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War Crimes Ruling: Human Rights Take a Back Seat to Sovereignty

War Crimes Ruling: Human Rights Take a Back Seat to Sovereignty -
An international court ruled on Friday that Germany cannot be held liable for paying reparations to the descendents of victims of a massacre perpetrated during World War II in Italy. The verdict has implications far beyond Nazi-era war crimes, and was welcomed by countries far and wide.

It sounds like a paradox: Germany takes Italy to court and wins -- and Rome is secretly pleased with the ruling. In addition, several other governments around the world are breathing a sigh of relief on Friday. After all, had the International Court of Justice (ICJ) ruled differently, people in Afghanistan or Ethiopia, in the Balkans or in Libya, would have been able to take countries to court whose soldiers committed war crimes on their soil. It is a situation that governments everywhere wanted to avoid.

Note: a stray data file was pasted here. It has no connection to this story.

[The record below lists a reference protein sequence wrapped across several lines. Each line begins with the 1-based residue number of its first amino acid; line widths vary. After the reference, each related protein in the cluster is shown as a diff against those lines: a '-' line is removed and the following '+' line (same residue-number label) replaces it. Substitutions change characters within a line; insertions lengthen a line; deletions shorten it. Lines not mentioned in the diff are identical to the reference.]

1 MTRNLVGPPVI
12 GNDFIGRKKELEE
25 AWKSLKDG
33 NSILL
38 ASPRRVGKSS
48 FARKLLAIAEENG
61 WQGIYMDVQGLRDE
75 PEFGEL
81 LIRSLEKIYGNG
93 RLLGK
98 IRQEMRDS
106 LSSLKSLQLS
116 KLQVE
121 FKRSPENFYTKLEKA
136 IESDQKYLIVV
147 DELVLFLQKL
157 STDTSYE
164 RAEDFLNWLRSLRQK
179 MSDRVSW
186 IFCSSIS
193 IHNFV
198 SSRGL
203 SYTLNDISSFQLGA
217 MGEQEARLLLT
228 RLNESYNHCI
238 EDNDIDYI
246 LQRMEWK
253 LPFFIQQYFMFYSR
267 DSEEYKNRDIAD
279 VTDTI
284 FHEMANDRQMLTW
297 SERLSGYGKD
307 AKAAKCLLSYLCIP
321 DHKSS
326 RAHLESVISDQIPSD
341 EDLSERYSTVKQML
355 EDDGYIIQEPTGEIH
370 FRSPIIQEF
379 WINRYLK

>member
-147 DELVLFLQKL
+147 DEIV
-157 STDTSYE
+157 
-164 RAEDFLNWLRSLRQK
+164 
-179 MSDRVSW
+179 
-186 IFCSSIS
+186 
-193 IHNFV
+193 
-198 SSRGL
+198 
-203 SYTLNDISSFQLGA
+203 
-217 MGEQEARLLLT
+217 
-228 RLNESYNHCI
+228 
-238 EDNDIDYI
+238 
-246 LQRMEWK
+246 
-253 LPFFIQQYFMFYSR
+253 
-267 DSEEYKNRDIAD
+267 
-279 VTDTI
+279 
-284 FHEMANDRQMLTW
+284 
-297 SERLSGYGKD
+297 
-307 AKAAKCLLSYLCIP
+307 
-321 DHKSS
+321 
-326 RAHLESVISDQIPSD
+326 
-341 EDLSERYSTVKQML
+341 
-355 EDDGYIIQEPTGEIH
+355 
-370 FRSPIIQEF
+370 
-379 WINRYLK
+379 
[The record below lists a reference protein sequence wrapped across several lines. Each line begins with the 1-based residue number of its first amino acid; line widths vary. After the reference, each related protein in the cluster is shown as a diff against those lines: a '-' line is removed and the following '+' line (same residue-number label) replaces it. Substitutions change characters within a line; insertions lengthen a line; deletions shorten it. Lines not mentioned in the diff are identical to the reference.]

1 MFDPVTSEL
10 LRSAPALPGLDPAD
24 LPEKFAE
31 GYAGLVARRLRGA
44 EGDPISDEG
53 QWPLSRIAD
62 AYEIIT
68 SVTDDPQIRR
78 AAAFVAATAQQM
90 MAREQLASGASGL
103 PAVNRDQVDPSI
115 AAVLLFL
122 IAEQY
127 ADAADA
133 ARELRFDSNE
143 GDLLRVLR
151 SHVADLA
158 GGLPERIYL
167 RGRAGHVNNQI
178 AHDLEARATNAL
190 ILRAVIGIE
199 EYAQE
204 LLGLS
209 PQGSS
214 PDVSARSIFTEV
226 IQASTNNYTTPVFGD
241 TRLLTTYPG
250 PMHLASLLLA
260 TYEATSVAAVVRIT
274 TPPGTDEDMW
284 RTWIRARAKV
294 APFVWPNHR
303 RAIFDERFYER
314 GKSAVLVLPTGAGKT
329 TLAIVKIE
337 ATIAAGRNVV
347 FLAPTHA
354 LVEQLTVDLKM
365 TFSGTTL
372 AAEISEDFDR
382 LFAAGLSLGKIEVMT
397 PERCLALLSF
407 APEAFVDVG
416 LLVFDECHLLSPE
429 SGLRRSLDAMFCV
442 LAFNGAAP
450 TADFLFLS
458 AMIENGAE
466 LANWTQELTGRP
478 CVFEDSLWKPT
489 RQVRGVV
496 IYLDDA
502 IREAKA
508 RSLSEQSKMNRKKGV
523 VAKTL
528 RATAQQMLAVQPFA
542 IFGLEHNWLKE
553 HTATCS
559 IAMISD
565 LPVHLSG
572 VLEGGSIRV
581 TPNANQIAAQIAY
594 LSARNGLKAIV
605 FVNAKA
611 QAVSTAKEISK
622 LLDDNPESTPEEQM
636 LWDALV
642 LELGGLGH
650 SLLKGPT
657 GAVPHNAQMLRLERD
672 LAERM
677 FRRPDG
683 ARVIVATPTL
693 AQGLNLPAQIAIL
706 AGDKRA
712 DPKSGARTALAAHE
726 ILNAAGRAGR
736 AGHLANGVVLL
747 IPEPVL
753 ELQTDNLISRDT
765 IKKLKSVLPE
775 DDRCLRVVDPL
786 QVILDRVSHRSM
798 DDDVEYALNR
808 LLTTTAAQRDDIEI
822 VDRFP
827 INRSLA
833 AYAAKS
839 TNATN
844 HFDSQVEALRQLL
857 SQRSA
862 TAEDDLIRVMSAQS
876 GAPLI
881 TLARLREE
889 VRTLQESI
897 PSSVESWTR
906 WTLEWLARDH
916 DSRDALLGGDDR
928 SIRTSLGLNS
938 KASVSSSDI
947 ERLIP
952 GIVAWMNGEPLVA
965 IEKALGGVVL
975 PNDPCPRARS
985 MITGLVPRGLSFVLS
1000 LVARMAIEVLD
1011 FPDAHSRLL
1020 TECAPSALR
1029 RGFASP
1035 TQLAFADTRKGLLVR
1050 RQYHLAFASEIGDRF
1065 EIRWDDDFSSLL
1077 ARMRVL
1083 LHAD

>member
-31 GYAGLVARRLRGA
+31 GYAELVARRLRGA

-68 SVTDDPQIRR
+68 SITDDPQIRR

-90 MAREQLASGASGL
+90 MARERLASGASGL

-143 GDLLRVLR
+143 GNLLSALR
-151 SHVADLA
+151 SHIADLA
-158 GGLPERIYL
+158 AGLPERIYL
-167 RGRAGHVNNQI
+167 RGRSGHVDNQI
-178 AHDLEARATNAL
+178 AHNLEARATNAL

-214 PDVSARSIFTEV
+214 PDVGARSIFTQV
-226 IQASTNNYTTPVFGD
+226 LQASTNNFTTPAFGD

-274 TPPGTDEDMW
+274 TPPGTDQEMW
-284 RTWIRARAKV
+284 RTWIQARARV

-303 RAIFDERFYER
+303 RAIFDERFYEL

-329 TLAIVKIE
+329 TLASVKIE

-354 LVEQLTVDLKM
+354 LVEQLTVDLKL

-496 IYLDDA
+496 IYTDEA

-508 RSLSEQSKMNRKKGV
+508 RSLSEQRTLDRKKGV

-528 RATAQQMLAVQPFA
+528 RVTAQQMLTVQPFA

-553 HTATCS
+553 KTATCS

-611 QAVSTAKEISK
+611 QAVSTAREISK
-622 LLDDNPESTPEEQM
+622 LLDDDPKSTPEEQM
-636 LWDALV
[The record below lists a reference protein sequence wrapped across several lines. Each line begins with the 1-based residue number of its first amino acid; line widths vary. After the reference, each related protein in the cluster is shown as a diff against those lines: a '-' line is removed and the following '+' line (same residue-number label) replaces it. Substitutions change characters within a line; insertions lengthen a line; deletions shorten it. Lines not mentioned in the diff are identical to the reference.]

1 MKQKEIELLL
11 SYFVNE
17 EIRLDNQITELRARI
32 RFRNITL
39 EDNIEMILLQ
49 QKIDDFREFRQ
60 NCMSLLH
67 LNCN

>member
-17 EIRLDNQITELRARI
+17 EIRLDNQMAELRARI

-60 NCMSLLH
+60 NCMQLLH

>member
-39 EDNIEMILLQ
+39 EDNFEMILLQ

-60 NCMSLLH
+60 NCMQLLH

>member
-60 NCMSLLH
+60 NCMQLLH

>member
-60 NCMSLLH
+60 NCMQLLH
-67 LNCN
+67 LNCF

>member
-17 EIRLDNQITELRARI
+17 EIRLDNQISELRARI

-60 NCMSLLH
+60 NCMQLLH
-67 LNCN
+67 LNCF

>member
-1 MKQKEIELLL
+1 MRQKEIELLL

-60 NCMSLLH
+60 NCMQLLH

And now they have. The ICJ ruling threw out a 2008 decision by the highest Italian appellate court which sought to force Germany to pay reparations to the families of victims of World War II-era war crimes. "The action of Italian courts in denying German immunity ... constitutes a breach of the obligation owed by the Italian state to Germany," said Hisashi Owada, president of the United Nations court.

Human rights organization Amnesty International said in a statement that the ruling was a "great step backwards in the protection of international human rights." The group said that the ICJ placed countries' interests above the protection of human rights.

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